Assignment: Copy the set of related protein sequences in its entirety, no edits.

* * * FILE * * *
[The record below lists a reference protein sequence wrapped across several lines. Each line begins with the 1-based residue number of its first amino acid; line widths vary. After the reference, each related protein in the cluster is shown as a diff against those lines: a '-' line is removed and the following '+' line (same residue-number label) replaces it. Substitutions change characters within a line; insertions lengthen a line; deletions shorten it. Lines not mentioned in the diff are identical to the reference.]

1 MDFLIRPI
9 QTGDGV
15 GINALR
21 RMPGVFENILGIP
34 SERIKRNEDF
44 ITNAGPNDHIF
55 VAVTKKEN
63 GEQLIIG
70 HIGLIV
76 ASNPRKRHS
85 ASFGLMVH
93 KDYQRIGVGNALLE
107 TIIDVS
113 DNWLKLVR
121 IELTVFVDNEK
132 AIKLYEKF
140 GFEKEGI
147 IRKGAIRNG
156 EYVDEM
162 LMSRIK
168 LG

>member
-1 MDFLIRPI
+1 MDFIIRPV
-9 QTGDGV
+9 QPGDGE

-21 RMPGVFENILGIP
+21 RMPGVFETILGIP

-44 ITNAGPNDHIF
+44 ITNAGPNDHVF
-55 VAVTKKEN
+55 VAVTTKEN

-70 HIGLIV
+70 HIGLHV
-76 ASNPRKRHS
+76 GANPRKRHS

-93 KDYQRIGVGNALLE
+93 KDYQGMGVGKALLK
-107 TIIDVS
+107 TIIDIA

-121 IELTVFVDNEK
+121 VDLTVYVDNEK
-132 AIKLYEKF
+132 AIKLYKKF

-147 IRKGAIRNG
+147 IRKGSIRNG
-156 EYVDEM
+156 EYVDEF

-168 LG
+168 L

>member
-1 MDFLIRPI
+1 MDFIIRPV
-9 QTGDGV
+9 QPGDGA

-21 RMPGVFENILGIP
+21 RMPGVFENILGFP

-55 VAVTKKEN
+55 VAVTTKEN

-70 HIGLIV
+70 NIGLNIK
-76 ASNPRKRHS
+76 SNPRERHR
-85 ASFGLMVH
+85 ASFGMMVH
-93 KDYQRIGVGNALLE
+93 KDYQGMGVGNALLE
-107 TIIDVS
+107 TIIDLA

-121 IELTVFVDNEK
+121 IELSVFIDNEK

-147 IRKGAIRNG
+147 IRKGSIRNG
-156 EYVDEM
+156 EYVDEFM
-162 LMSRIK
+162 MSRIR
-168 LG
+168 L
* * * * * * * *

[The record below lists a reference protein sequence wrapped across several lines. Each line begins with the 1-based residue number of its first amino acid; line widths vary. After the reference, each related protein in the cluster is shown as a diff against those lines: a '-' line is removed and the following '+' line (same residue-number label) replaces it. Substitutions change characters within a line; insertions lengthen a line; deletions shorten it. Lines not mentioned in the diff are identical to the reference.]

1 MDFLIRPI
9 QTGDGV
15 GINALR
21 RMPGVFENILGIP
34 SERIKRNEDF
44 ITNAGPNDHIF
55 VAVTKKEN
63 GEQLIIG
70 HIGLIV
76 ASNPRKRHS
85 ASFGLMVH
93 KDYQRIGVGNALLE
107 TIIDVS
113 DNWLKLVR
121 IELTVFVDNEK
132 AIKLYEKF
140 GFEKEGI
147 IRKGAIRNG
156 EYVDEM
162 LMSRIK
168 LG

>member
-1 MDFLIRPI
+1 MDFIIRPV
-9 QTGDGV
+9 QPGDGE

-21 RMPGVFENILGIP
+21 RMPGVFETILGIP

-44 ITNAGPNDHIF
+44 ITNAGPNDHVF
-55 VAVTKKEN
+55 VAVTTKEN

-70 HIGLIV
+70 HIGLHV
-76 ASNPRKRHS
+76 GANPRKRHS

-93 KDYQRIGVGNALLE
+93 KDYQGMGVGKALLK
-107 TIIDVS
+107 TIIDIA

-121 IELTVFVDNEK
+121 VDLTVYVDNEK
-132 AIKLYEKF
+132 AIKLYKKF

-147 IRKGAIRNG
+147 IRKGSIRNG
-156 EYVDEM
+156 EYVDEF

-168 LG
+168 L

>member
-1 MDFLIRPI
+1 MDFIIRPV
-9 QTGDGV
+9 QPGDGA

-21 RMPGVFENILGIP
+21 RMPGVFENILGFP

-55 VAVTKKEN
+55 VAVTTKEN

-70 HIGLIV
+70 NIGLNIK
-76 ASNPRKRHS
+76 SNPRERHR
-85 ASFGLMVH
+85 ASFGMMVH
-93 KDYQRIGVGNALLE
+93 KDYQGMGVGNALLE
-107 TIIDVS
+107 TIIDLA

-121 IELTVFVDNEK
+121 IELSVFIDNEK

-147 IRKGAIRNG
+147 IRKGSIRNG
-156 EYVDEM
+156 EYVDEFM
-162 LMSRIK
+162 MSRIR
-168 LG
+168 L